Saturday, 23 February 2008

Nationalists attack Greek embassy in Skopje.

While the negotiations between Greece and the Former Yugoslav Republic of Macedonia(FYROM) are taking place regarding the 17-year-old dispute over FYROM's name, young nationalists were throwing rocks, gas bottles, etc etc, against the Greek Embassy in Skopje!
The young nationalists were holding banners with slogans as "cretin Greeks", "fuck you Greece", etc etc, as well as maps showing the "Great Macedonia", meaning maps showing FYROM extended against Greek, Bulgarian and Albanian territories! They were also holding flags with the star of Vergina, which has been forbidden in 1995, since the Vergina Sun was recognised as a Greek symbol and part of the Greek heritage.

They also attacked Greek journalists who were filming both them and THE POLICE, WHICH WAS JUST WATCHING THEM, DOING NOTHING ABOUT IT. They caused damages to the Greek embassy and the Greek cars out of it. The Greeks employees of the embassy were pent there for hours.

And those things were happening in A COUNTRY THAT WANTS TO JOIN NATO AND EU!!!!

The international Media made no reference about the whole thing. There is not a single reference even for the negotiations taking place the last days between Greece and FYROM under the United Nations representative Matthiew Nimetz. I guess the news "donkeys like to swim in the sea" which I read today in is much more important than the sensitive region of Balkans.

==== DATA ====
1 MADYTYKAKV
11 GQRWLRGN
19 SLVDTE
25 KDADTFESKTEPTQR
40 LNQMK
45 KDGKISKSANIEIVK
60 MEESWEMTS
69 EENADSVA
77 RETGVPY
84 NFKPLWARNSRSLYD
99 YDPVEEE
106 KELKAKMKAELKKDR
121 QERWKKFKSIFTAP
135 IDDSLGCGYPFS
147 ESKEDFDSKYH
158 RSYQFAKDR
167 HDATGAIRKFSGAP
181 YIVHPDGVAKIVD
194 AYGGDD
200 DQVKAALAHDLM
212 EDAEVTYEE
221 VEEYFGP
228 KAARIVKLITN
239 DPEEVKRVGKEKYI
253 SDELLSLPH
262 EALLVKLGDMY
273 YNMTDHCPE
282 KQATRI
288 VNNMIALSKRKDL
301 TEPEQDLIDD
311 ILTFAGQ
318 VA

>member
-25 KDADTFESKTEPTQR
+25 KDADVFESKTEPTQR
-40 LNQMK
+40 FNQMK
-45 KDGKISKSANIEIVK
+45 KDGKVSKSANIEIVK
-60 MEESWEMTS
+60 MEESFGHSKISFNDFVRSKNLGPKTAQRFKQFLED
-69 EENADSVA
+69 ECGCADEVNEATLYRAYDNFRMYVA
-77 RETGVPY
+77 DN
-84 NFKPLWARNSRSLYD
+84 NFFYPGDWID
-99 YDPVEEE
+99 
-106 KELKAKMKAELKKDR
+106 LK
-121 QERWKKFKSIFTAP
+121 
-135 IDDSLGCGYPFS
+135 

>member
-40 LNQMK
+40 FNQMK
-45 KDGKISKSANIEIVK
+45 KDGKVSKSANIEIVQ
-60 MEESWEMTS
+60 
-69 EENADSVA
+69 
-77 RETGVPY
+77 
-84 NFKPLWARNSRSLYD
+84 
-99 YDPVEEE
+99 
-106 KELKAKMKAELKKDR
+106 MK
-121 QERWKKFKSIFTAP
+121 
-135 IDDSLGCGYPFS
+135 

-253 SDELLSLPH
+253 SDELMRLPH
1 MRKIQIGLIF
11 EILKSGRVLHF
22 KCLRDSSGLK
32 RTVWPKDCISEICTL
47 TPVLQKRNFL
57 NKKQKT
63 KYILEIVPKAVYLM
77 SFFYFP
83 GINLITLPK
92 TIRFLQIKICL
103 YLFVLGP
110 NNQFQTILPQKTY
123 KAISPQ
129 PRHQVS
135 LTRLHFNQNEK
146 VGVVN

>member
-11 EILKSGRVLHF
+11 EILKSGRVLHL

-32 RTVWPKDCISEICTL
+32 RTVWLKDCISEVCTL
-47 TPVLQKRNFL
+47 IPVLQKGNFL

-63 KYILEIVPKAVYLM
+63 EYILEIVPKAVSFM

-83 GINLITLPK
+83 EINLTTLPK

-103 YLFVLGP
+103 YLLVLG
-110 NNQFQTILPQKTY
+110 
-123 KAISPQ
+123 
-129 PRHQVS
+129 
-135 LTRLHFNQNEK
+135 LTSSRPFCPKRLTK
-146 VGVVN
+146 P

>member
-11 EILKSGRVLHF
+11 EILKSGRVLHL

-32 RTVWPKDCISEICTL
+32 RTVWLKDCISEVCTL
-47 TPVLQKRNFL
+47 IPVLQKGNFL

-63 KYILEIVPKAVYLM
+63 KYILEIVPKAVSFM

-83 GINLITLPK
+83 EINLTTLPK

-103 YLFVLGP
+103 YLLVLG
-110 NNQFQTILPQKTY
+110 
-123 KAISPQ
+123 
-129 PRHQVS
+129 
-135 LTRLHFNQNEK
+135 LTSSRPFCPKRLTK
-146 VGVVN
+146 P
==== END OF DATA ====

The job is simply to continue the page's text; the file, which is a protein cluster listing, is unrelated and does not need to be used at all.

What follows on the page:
Some words for those who don't know anything about the issue:

The Former Yugoslav Republic of Macedonia became an independent country after the dissolution of Yugoslavia in 1991. Greece objected immediately since Macedonia is a Greek region, Macedonians is one of the Greek tribes, and the history of Macedonia is part of the Greek history (more information: ).
The citizens of FYROM are Slavic. Like the rest of the Slavs, they came to the Balkans during the 7th century, thus 1000 years after the death of the most famous king of the Macedonians, Alexander the Great. They have nothing to do with Macedonia.
Actually, the citizens of FYROM, as the rest of the Yugoslav republics which were created after the split of Yugoslavia are a mixture of many different nationalities. Bulgarians (the majority), Serbs, Croats, Albanians (the biggest minority, around 25%), Turks, Greeks(Vlachs), are some of them. Bulgaria itself recognises them as Bulgarians and gives them the Bulgarian nationality and passport. Skopje (the capital city of FYROM) has actually been the capital of Bulgaria for some years!

In 1995 there has been achieved a mid-agreement between the two countries. It was decided that the country would join the United Nations with the name Former Yugoslav Republic of Macedonia, it will change its flag, into a flag that doesn't contain any Greek symbols (like the Vergina Sun) and both the countries promised to continue the negotiations to find a commonly accepted name.